Do Dogs Have Feelings?

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When we look at our pets, we often think we know how they're feeling. Humans are social beings, and we do our best to determine the emotional state of others. It's only natural, then, for us to try to understand the emotional state of our beloved pets.

It may seem obvious that your dog feels excited when it's time for a walk, sad when you leave the house to go to work, or guilty when you come home to garbage freshly scattered across the kitchen floor. But do dogs have feelings, or are these just classic cases of personification? The answer is complicated, and while we're uncertain of the depths and intricacies of a dog's emotions, we know with some degree of certainty that they have feelings just as humans do.

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Do Dogs Have Feelings?
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Do dogs have emotions?

Human feelings are experienced in a group of brain regions called the limbic system. It regulates basic emotions, such as happiness, sadness, anger, and fear. Though a dog's brain is smaller than a human's, the structure is similar, including that of the limbic system. Dogs also share the chemical and hormonal factors that affect our emotional state. Since we don't know what it feels like to be a dog and they can't communicate their feelings to us, we can't make the claim that a dog emotion feels the same to them as a human emotion feels to us. It's a matter of processing and perception that we likely experience differently.

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Using a functional magnetic resonance imaging machine, scientists are able to see how a dog's brain responds to various stimuli. It turns out that a dog's brain behaves a lot like a human's. However, we don't have any evidence that dogs experience more complicated emotions, such as guilt or shame. Many researchers believe the facial expressions and body language that may be perceived as guilt is a learned behavior meant to appease a displeased human or may actually express fear of being punished.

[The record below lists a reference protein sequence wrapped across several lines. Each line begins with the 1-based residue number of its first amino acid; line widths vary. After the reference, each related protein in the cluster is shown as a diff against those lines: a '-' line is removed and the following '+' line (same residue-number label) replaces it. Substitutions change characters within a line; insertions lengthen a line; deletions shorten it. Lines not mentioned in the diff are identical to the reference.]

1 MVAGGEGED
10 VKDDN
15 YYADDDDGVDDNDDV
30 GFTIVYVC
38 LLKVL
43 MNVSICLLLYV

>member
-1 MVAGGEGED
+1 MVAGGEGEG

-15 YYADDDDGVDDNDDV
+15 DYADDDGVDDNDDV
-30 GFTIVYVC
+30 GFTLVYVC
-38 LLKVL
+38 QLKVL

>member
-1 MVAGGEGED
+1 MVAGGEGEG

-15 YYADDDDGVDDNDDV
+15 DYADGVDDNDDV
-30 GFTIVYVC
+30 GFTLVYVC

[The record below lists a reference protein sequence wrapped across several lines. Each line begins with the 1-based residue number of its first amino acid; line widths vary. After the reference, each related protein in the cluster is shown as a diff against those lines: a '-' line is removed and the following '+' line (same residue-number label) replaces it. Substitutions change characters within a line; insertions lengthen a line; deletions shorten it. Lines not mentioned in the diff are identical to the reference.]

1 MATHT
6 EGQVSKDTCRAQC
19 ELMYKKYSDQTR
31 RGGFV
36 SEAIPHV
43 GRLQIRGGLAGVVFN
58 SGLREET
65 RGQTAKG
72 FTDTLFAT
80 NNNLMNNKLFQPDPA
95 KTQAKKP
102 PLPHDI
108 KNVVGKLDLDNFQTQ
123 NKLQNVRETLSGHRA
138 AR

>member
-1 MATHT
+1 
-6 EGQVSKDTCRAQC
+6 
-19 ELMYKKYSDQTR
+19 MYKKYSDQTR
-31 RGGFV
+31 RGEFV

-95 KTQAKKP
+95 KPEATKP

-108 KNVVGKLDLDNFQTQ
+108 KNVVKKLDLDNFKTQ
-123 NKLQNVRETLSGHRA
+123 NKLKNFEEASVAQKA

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Do Dogs Have Feelings?
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Your feelings affect your dog's feelings

Humans guide their canine companions throughout their life, so they've learned to look to us for emotional cues. We can see that when we feel cheerful or excited, our dogs often display signs of cheerfulness or excitement. A dog who sees that his owner feels anxious or fearful can sense that there's a threat and is likely to become anxious too. When his owner feels confident and assured, he has no reason to feel threatened in his environment and is likely to feel secure.

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Dogs have affective empathy, which is the ability to feel what others are feeling. In a study published in Animal Cognition, researchers played audio recordings for their canine participants that featured positive and negative emotional stimuli: a human either laughing or crying and a dog either play barking or whining in isolation. They also played recordings of nonemotional stimuli, such as nature sounds and neutral voices. The dogs responded differently and congruently to the positive and negative emotional sounds, showing that they can "catch" the feelings of others. This occurred after detecting their emotional state from just the sound of their voice.

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Emotional disorders and treatments

Dogs are susceptible to emotional disorders that may negatively impact their life. They might experience depression, phobias, eating disorders, obsessive-compulsive disorder, separation anxiety, and other types of anxiety disorders. These are issues to which many humans can relate. As humans and dogs have brains that are similar in structure and function, the medications used to effectively treat these disorders are the same for both. The emotions as well as the emotional impairments that dogs and humans feel are physiologically the same. It's how we feel them that might be different.

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